Because blood pressure affects the heart, blood vessels, kidneys, and the entire body, it is
important to keep it as normal as possible. There are several different ways to control
blood pressure and to prevent or limit the development of heart disease due to high blood
pressure. The purpose of this study is to compare two treatments to see how well they work
and the difference in their side effects. One treatment includes the use of a calcium
antagonist drug (Isoptin sustained release [SR] or Verapamil SR). The other treatment
excludes the calcium antagonist and may include a non-calcium antagonist drug called a beta
blocker (Tenormin or Atenolol). Both treatments may also include medication called
angiotensin converting enzyme (ACE) inhibitors and water pills. None of the drugs in this
study are experimental, they are all approved by the Food and Drug Administration (FDA).
INVEST is an investigator initiated international, prospective, randomized study comparing
two pharmacotherapy strategies to control hypertension in ambulatory patients with coronary
artery disease (CAD). One strategy, the calcium antagonist care strategy, centers on a
calcium antagonist (verapamil SR) followed by addition of an ACE inhibitor (trandolapril)
and then diuretic (hydrochlorothiazide) as needed to achieve target blood pressures (BP).
The other strategy, the non-calcium antagonist care strategy, uses a beta-blocker (atenolol)
followed by addition of low-dose diuretic and then an ACE inhibitor (trandolapril) as needed
to reach target BP. In either strategy additional drugs can be added provided the calcium
antagonist is retained in the calcium antagonist care strategy and calcium antagonists are
omitted in the non-calcium antagonist care strategy.
The study is organized into 15 international regions with about 1,500 study investigators
randomizing approximately 22,000 patients who will be treated for at least two years. The
primary response variable is the occurrence of adverse outcome, defined as any of the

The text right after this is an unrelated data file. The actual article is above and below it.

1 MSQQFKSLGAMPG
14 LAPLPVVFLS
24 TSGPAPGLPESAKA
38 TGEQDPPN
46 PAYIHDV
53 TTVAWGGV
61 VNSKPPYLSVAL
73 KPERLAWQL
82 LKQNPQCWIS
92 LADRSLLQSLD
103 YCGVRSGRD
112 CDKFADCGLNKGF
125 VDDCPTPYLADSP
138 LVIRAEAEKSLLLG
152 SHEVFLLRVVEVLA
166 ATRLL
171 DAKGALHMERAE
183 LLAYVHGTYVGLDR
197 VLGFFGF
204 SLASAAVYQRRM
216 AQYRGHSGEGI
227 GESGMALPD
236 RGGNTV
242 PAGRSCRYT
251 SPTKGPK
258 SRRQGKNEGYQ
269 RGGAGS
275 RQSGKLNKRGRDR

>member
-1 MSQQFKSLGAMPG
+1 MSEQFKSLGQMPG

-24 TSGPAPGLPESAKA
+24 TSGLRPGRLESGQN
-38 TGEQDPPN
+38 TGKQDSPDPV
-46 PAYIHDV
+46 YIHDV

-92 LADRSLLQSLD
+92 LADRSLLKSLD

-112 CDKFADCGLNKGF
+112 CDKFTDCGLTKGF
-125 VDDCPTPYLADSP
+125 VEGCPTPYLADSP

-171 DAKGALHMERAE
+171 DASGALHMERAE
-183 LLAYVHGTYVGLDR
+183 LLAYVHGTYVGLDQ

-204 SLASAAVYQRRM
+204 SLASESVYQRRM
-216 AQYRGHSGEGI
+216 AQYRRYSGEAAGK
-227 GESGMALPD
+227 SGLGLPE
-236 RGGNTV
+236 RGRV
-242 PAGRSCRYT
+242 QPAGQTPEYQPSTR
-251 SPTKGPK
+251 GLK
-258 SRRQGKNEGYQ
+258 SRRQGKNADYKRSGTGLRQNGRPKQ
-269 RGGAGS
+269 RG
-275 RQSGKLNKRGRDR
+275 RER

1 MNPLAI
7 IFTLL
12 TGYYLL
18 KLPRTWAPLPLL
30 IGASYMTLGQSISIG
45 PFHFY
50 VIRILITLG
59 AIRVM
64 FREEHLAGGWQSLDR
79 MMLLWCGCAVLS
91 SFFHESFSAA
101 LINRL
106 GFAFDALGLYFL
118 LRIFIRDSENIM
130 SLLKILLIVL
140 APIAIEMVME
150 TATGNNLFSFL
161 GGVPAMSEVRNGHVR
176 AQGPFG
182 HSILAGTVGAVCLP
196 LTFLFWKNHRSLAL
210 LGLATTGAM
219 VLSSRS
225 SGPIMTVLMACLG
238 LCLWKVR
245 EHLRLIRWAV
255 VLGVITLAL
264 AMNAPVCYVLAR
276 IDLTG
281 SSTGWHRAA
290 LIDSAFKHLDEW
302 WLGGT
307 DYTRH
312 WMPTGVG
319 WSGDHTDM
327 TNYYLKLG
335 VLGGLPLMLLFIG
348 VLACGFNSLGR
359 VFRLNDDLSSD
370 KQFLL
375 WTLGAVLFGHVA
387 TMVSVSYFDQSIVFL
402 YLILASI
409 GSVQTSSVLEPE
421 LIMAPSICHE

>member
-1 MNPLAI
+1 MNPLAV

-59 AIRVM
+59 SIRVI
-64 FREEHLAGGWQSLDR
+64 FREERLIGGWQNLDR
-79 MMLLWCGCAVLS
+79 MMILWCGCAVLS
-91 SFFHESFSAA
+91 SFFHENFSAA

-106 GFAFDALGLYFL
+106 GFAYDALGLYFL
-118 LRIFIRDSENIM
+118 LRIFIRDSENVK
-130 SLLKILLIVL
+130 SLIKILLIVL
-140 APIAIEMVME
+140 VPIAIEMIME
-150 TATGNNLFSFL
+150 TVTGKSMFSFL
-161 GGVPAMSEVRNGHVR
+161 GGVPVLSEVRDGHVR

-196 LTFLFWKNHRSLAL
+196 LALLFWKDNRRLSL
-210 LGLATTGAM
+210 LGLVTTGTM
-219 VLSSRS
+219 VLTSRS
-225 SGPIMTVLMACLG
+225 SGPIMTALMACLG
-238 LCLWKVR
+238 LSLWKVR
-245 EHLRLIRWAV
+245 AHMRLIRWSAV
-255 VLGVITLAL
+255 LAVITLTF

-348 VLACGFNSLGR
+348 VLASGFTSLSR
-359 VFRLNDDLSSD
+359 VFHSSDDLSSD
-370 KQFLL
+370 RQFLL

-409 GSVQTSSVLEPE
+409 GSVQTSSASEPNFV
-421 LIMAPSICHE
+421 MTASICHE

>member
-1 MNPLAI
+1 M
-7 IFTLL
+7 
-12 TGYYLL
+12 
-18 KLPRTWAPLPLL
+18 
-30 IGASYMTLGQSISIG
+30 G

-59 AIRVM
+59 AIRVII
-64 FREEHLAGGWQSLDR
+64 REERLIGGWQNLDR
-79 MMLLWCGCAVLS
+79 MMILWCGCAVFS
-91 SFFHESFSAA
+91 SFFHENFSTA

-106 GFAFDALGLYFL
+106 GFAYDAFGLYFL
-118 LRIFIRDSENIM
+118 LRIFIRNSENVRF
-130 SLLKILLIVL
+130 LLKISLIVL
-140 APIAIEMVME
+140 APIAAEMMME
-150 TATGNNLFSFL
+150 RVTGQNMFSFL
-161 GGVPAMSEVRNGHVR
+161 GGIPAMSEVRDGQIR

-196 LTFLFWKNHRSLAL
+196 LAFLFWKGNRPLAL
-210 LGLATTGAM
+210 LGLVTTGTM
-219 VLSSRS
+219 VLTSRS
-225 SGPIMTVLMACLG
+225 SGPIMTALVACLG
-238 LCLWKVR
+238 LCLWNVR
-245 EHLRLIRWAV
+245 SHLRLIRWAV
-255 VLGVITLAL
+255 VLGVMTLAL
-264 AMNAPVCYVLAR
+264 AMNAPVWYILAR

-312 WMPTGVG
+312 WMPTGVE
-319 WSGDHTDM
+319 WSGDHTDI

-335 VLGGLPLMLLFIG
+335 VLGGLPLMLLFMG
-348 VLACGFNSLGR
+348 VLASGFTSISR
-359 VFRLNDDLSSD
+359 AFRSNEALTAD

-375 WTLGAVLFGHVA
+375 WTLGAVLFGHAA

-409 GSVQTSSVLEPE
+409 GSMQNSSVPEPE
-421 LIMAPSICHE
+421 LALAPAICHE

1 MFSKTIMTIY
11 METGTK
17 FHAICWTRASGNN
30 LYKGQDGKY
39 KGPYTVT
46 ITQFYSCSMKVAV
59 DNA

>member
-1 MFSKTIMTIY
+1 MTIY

following events: all cause mortality, nonfatal MI or nonfatal stroke. A number of secondary
response variables, including newly diagnosed diabetes will also be evaluated.
The primary objective of this trial is to examine the hypothesis that the risk for adverse
outcomes (all cause mortality, nonfatal MI or nonfatal stroke) in hypertensive patients with
CAD is at least equivalent during treatment of hypertension with a calcium antagonist
strategy when compared with a non-calcium antagonist strategy.
Unique features of INVEST are, in addition to its size and international scope, its design
to mimic standard clinical practice and its all electronic online data entry, drug
distribution system, study management system, and electronic physician compensation. This
system will permit the entire trial to be conducted via the Internet. This design is
believed to be a forerunner of clinical trials research for the future.
- Male or female
- Age 50 to no upper limit
- Hypertension documented according to the 6th report of the Joint National Committee
on Detection and Evaluation of the treatment of high BP (JNC VI) and the need for
drug therapy (previously documented hypertension in patients currently taking
antihypertensive agents is acceptable)
- Documented CAD (e.g., classic angina pectoris (stable angina pectoris; Heberden
angina pectoris), myocardial infarction three or more months ago, abnormal coronary
angiography, or concordant abnormalities on two different types of stress tests)
- Willingness to sign informed consent
- Unstable angina, angioplasty, coronary artery bypass graft surgery (CABG) or stroke
within one month. Patients taking beta blockers after myocardial infarction are
excluded if study enrollment is planned within 12 months of myocardial infarction. No
time limitation if not taking beta-blocker.
- Use of a ß-blocker within past two weeks
- Patients without a pacemaker and any of the following:
- Sinus bradycardia (< 50 beats/min.)
- Sick sinus syndrome
- Atrioventricular (AV)-block of more than 1st degree
- Documented contraindication to verapamil; documented contraindication to both
atenolol and hydrochlorothiazide
- Atrial fibrillation/flutter with Wolff-Parkinson-White (WPW)-Syndrome
- Severe heart failure (New York Heart Association [NYHA] IV).
- Concomitant illnesses (e.g., severe renal failure [Serum creatinine ≥4.0 mg/dl],
severe hepatic failure or known cirrhosis, etc.) which may affect outcome variables
or where life expectancy is two years or less or which are likely to require frequent
hospitalizations and/or treatment adjustments.
- Patients with psychiatric, cognitive, or social (e.g., alcoholism, etc.) conditions
that would interfere with giving consent or cooperating or remaining available for
follow-up for two years.